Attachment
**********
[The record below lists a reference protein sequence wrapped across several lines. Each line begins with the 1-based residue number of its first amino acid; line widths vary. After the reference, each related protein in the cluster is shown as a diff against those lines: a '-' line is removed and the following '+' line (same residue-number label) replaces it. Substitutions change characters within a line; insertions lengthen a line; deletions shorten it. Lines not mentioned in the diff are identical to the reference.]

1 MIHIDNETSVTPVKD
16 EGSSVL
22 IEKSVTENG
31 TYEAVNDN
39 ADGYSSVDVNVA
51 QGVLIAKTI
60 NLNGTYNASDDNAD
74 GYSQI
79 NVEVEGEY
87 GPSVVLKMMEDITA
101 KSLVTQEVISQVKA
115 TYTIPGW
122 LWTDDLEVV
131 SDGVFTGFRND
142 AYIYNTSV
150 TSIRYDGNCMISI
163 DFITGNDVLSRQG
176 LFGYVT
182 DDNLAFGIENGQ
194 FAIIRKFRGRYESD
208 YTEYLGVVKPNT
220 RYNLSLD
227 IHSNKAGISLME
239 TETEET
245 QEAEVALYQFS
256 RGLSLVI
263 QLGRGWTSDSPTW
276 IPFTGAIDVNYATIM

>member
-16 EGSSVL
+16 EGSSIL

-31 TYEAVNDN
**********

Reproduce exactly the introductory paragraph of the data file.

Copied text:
[The record below lists a reference protein sequence wrapped across several lines. Each line begins with the 1-based residue number of its first amino acid; line widths vary. After the reference, each related protein in the cluster is shown as a diff against those lines: a '-' line is removed and the following '+' line (same residue-number label) replaces it. Substitutions change characters within a line; insertions lengthen a line; deletions shorten it. Lines not mentioned in the diff are identical to the reference.]